TATUM O'NEAL, actress/friend I never worked with Michael, but he and I had a really wonderful friendship when I was 12 and he was 17. He used to dance with me, we'd talk on the phone all the time, and he'd say how funny it was that I was 12 and I could drive and he was older and couldn't. Michael used to come to my house when I was living with my dad, and I remember him being so shy. Once he came into my bedroom, and he wouldn't even sit on my bed. But another time when he was over, he played the drums, my brother played guitar, and someone else played another instrument, and we had a jam session. I had the tape of it, but I lost it somewhere.

When I was 12, he asked me to go to the premiere of The Wiz with him, and my agent at the time said it wasn't a good idea, maybe because they felt he wasn't a big enough star yet. He never talked to me after that. I think he thought I just canceled, but it wasn't me at all. I was a child doing what I was told. I want you to print that, because I don't think he ever knew that. I lost touch with him because of it, so I don't really know him anymore. But I love him; he's one of the nicest, most innocent people I've ever met. I love "She's out of My Life" because I think it describes our friendship at that time.

DALLAS AUSTIN, songwriter/producer (worked on HIStory album) Working with Michael is a different type of work. You're pressured timewise, but not by creativity or money. So you're left with mad freedom. You'd think he'd be very controlling, but if he likes you enough to work with you, he wants your expertise, not just another Michael Jackson record.

"Heal the World" and "Stranger in Moscow" from the HIStory record are, like, the makeup of Michael. I think he's taken on the responsibility to make changes in the world. He's the only real superhero. Think about it.

LISA MARIE PRESLEY-JACKSON, former wife Michael is a true artist in every facet of its nature—extremely aesthetic and very, very romantic. This is who he truly is despite degrading comments made in the past by certain larva.

Michael, as well as myself, have been severely underestimated and misunderstood as human beings. I can't wait for the day when all the snakes who have tried to take him out get to eat their own lunch and crawl back in the holes from which they came.

We know who they are and their bluff is about to be called.

QUINCY JONES, longtime collaborator/legendary producer Michael can go out and perform before 90,000 people, but if I ask him to sing a song for me, I have to sit on the couch with my hands over my eyes and he goes behind the couch. He is amazingly shy.

What people forget about him is that for the first time, probably in the history of music, a black artist is embraced on a global level by everyone from eight to 80 years old. People all over the world, especially young people, have a black man as an idol.

Reporting by Omoronke Idowu, Shani Saxon, Joseph V. Tirella, Josh Tyrangiel, and Mimi Valdés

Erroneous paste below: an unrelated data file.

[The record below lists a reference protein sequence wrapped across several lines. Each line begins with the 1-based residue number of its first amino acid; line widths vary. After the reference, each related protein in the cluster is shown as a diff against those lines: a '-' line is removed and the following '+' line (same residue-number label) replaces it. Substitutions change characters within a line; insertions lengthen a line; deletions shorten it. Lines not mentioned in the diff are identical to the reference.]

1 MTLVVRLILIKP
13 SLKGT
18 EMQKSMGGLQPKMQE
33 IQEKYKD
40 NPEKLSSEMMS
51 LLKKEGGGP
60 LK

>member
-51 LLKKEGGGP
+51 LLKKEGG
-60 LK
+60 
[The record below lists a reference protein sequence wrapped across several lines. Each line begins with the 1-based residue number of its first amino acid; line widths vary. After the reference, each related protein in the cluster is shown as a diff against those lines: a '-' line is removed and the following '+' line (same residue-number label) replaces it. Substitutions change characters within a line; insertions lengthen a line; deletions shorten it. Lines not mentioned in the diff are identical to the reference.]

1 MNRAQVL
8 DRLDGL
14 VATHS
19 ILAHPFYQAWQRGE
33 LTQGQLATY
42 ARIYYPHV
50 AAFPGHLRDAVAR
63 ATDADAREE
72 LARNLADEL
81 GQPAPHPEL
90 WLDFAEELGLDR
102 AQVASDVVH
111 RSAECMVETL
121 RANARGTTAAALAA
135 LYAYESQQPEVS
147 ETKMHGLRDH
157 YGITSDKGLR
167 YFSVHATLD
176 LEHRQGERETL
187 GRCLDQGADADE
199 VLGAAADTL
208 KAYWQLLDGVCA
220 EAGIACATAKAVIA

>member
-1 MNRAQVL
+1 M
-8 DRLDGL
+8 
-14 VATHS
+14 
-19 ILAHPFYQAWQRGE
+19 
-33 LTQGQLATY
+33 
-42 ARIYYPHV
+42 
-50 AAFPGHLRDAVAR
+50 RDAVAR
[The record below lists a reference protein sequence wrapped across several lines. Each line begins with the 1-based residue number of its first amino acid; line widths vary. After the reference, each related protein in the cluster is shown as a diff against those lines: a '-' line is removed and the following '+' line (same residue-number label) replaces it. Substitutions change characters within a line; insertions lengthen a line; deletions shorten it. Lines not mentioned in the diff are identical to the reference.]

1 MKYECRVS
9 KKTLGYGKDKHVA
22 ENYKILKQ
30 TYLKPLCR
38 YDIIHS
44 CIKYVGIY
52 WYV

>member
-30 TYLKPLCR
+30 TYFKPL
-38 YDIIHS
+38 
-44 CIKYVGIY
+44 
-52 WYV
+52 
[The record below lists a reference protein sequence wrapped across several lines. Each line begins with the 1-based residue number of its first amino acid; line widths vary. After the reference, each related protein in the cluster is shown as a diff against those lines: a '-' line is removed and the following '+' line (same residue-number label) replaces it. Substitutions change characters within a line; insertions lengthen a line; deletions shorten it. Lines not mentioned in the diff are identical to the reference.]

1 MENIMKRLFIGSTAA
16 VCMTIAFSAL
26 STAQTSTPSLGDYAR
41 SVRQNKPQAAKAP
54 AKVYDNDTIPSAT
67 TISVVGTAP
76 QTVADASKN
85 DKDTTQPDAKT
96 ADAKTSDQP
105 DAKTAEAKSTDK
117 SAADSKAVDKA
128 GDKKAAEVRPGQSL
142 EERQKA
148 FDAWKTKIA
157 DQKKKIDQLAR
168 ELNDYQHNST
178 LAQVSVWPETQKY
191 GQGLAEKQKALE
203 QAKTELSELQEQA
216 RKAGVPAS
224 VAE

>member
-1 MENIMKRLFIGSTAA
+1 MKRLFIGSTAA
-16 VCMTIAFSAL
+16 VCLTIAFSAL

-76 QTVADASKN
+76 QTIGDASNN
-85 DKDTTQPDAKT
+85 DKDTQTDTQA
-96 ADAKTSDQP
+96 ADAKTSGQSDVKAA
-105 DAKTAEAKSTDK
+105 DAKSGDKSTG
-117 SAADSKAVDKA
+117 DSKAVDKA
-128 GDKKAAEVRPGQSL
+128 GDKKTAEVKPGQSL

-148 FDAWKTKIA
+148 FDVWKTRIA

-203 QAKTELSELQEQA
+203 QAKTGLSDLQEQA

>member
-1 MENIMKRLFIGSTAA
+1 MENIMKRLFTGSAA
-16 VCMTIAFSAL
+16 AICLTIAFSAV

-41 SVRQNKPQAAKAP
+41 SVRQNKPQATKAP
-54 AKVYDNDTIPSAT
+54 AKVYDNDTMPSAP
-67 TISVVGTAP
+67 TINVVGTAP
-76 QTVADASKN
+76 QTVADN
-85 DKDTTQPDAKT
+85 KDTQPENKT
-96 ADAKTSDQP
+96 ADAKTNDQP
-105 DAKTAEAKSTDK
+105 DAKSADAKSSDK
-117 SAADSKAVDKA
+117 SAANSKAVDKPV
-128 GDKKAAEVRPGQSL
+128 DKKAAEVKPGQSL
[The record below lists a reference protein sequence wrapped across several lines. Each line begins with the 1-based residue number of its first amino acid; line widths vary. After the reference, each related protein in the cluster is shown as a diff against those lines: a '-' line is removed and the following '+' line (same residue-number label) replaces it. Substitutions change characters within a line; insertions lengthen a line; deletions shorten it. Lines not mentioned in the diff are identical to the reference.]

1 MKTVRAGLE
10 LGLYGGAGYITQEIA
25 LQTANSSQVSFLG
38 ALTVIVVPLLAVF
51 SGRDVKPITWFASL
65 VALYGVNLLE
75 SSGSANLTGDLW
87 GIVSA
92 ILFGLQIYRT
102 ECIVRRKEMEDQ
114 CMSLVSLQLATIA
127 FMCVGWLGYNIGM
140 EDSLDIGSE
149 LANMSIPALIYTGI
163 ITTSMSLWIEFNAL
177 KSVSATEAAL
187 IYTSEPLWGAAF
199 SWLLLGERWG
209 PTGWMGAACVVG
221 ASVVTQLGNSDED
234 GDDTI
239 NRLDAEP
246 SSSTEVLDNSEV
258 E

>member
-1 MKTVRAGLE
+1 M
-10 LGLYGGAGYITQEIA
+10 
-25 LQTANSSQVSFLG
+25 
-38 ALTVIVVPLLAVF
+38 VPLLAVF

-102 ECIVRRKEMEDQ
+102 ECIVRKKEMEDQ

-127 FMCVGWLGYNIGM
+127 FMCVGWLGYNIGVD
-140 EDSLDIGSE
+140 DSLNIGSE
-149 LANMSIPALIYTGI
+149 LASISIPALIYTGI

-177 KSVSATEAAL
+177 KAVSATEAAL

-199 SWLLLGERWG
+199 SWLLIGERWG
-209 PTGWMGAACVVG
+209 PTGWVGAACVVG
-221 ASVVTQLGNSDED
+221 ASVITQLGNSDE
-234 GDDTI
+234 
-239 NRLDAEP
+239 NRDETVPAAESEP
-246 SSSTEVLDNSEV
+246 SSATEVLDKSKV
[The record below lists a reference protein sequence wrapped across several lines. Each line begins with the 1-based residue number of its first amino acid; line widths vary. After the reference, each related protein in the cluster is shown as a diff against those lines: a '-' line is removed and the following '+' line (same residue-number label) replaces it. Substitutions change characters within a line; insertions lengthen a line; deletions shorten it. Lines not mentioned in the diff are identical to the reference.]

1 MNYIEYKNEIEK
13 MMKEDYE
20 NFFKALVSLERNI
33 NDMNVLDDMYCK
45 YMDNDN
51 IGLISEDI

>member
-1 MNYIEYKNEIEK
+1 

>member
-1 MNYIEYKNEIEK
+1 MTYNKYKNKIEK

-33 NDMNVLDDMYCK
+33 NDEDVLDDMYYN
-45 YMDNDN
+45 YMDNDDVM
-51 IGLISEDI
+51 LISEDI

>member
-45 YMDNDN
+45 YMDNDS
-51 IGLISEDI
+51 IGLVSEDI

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Courtesy of Disney

From The Big Screen To Hip-Hop: 25 Rap Lyrics Referencing 'The Lion King'

One of the most powerful aspects of hip-hop is the culture's ability to draw from reality and translate those feelings and experiences into the beats and rhymes that provide the soundtrack to our lives. However, in many instances, creatives have been inspired by fictional tales of perseverance and triumph that mirror the everyday struggles in our own lives, giving these stories additional significance and reminding us of our own valor. Twenty-five years ago, Disney's The Lion King would have this impact on a global level, opening a whole new world to people from all walks of life and becoming one of the most beloved films of all-time.

A coming-of-age story, The Lion King is centered around Simba, a young lion set to inherit the throne as King of Pride Lands from his father, Mufasa. In an act of betrayal, Simba’s father is tragically murdered by the cub’s paternal uncle, Scar. Simba, who is made to believe that he's responsible for his father's death, flees the Pride Lands and goes into a self-imposed exile, but is compelled to return to dethrone Scar and take his rightful place as king. Released on June 24, 1994, The Lion King was a massive success, grossing $766 million worldwide and finishing its theatrical run as the highest-grossing release of 1994 and the second-highest-grossing film of all time. It gained a considerable amount of critical acclaim for its score, comprised of original songs written by composer Elton John and lyricist Tim Rice, with a score by Hans Zimmer.

In the aftermath of its blockbuster release, The Lion King was embraced by members of the hip-hop community, with artists paying homage to the film and its characters through song and producers pilfering its score for samples. From J. Cole dubbing himself “Young Simba” and juxtaposing his rise up the rap ranks to the protagonist's own tale of redemption to Jay-Z comparing himself to Rafiki, The Lion King's legacy within the culture is iron-clad and has transcended generations.